Topic: Cheesemaking  (Read 1897 times)


koteko

« on: August 30, 2017, 03:16:55 PM »
NOTE: not tested yet! I'm putting it here to self-motivate to finish it soon, now that I've posted it :D

Taking inspiration from this website:

Quote
All the milk was made into cheese or sour milk Uusivirta writes that people in ancient times ate cheeses cooked from sour milk as their everyday food. For feast they cooked cheeses using eggs. To sour milk for to make cheese there are several ways; wild plants (for example nettle) and the stomach of certain animals (Uusivirta, Rautavaara, Israelsson). Traditional sour product is also quark, spaghanum. Butter was made by processing the milk by hand in Iron Age, since we did have no churns in Iron-Age Finland.

and to make better use of nettle (otherwise never preferred to Hemp in agriculture) and salt (never preferred to smoking/drying), I set off to make a simple setting-appropriate cheesemaking recipe.

The idea is the following: first you need "rennet" (only vegetable-based here), which will spoil after a few days. The rennet allows fast curdling of the milk, thus giving you "cheese".

Quote
.Nettle Rennet. *COOKERY* /30/ %10% |1| [effort:1] :148:
{*nettle leaves} #1# [remove] [boil]
{Water} #1# [remove] [boil]
{Salt} #0.1# [remove] [boil]
[SPOILAGE_DAYS:5]

.Sorrel Rennet. *COOKERY* /15/ %10% |1| [effort:2] :148:
{*sorrel leaves} #1# [remove] [boil]
{Water} #0.1# [remove] [boil]
{Knife}<Small knife>
{Wooden bowl} '+as support'
[SPOILAGE_DAYS:2]

.Fresh Cheese. *COOKERY* /15/ \1d\ %10% |0| [effort:1] :148:
{Milk}    #5#    [remove] [roast]
{*rennet} #0.3#  'Rennet for curdling'  [remove] [roast]
{Salt}    #0.1#  [remove] [roast]
{Bandage} '+to drain the whey' [remove]
{Pot} '+to boil the milk'
{Wooden bowl} '+to mould the cheese'
[TILEGFX:it-fcheese]
[SPOILAGE_DAYS:10]
[COOK_WEIGHT_DIV:1.5]

.Wrapped Cheese. *COOKERY* /15/ \30d\ %10% |-1| [effort:0] :148:
{Fresh Cheese} [remove] [roast]
{Nettle Leaves} #1# '+as wrapping' [remove] [roast]
[TILEGFX:it-wcheese]
[SPOILAGE_DAYS:300]
[COOK_WEIGHT_DIV:1.5]

TODO:

  • graphic tiles for rennet and cheeses
  • test if total quantity fits a pot
  • maybe separate the nettle/sorrel rennet production from the cheese, so that people can use any rennet they want. (and in the future, also make rennet from lamb stomach)
  • this is a soft, perishable cheese. It would be great to differentiate "soft" and "hard cheese" by making two different recipes starting from this "very soft cheese" and letting them mature for a few days (soft) or weeks (hard). The former might have a few months of shelf life, the latter being essentially non-perishable (or, say, two years spoilage time)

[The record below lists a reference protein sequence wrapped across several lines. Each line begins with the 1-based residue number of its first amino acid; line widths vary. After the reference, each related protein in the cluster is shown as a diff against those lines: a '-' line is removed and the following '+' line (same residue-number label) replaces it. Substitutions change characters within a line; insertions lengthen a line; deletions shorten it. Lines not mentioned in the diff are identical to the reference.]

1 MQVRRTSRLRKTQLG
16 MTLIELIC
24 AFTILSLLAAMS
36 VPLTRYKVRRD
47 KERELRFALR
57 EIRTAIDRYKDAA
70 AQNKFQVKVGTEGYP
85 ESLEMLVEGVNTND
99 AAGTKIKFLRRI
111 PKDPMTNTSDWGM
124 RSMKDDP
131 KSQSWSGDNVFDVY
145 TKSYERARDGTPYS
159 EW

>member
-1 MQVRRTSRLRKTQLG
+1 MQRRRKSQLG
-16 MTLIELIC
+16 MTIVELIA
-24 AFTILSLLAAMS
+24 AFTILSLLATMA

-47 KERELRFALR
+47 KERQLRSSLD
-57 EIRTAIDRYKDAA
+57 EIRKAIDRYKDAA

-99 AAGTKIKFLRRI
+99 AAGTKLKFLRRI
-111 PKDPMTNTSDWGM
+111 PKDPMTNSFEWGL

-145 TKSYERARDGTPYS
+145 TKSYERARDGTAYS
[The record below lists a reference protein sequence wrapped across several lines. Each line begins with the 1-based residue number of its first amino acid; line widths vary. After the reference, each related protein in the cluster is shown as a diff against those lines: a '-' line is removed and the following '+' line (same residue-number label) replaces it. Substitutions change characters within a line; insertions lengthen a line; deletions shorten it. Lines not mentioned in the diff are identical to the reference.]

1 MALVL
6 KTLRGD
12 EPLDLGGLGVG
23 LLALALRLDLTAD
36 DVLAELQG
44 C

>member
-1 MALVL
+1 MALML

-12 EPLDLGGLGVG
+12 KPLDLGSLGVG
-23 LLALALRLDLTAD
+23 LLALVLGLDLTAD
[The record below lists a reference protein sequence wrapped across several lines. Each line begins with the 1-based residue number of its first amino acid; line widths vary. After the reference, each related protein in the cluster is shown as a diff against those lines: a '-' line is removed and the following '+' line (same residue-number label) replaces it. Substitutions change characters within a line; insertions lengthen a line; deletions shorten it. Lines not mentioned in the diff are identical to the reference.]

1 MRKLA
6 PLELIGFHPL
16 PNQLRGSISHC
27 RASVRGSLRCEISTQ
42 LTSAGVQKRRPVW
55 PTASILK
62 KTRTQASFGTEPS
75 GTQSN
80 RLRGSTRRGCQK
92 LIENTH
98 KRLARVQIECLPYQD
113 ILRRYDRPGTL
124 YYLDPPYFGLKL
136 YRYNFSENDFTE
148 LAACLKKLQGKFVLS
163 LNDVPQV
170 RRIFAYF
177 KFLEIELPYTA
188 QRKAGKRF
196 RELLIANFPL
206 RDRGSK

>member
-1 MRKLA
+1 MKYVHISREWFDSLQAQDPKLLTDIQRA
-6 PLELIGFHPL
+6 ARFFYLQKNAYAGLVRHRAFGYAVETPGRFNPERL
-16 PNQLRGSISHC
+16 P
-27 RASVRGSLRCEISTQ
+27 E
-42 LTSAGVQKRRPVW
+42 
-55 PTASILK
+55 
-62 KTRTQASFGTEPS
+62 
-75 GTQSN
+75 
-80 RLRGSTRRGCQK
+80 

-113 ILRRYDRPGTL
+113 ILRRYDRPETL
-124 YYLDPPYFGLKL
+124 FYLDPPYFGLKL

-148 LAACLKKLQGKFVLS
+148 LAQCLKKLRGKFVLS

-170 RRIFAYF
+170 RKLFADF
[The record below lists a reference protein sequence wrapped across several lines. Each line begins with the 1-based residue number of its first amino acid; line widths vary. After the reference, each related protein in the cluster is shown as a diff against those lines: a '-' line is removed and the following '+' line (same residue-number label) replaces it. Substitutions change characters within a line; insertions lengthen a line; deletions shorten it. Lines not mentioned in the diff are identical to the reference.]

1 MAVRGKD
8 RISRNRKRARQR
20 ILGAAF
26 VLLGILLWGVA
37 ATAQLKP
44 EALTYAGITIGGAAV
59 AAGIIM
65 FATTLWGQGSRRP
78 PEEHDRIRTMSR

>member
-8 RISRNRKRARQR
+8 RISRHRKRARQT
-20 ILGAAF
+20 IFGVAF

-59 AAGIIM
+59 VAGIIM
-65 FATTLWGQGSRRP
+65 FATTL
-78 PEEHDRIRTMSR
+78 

PS: here there's the full process with pictures! (only for nettle rennet)
« Last Edit: February 13, 2018, 10:18:19 PM by koteko »

koteko

« Reply #1 on: August 30, 2017, 07:23:42 PM »
I've improved it a bit, by separating rennet-making from cheese-making. Quantities are more or less based on online recipes. (salt is a bit more, but I think it's important to include salt in such "advanced" cooking, to make trade-trips meaningful).

  • Nettle rennet: longer-lasting because of 5-days spoilage, but also because it's essentially a nettle tea so the water doubles the amount. Cons: it requires salt and a pot.
  • Sorrel rennet: only requires (in addition to a pot.. wanted to avoid that but it's easier this way) a knife and a wooden bowl (might be great to use Mortar & Pestle if you have the herbalism mod!). Doesn't need salt. Cons: it just produces a little bit more rennet than the sorrel you use. It spoils in a couple of days so use it quickly.
  • Fresh cheese: like a soft gouda, or a firmer quark (thanks to the rennet). Only has to rest one day and it's ready for consumption. Lasts 10 days which is more than most recipes, but it requires salt to achieve it, plus some additional things.
  • Wrapped cheese: it's actually a cornish cheese, so not really setting-appropriate, but who's to say the Finns didn't think of it too? It does make sense if you are swimming in nettles and are tired of breaking clothes apart to make bandages. Anyway, it requires a long maturation beside the fireplace but eventually will yield, in about 30 days, a harder cheese that lasts many months. A good idea to make those if you have enough food during your summer. You'll appreciate it during winter!
« Last Edit: August 30, 2017, 08:52:01 PM by koteko »

koteko

« Reply #2 on: August 30, 2017, 08:43:48 PM »
I've shamelessly taken the "it-egg" and "it-bread" tiles to make "it-fcheese" and "it-wcheese" respectively. My art skills are non-existent so there is that.. but they should suffice.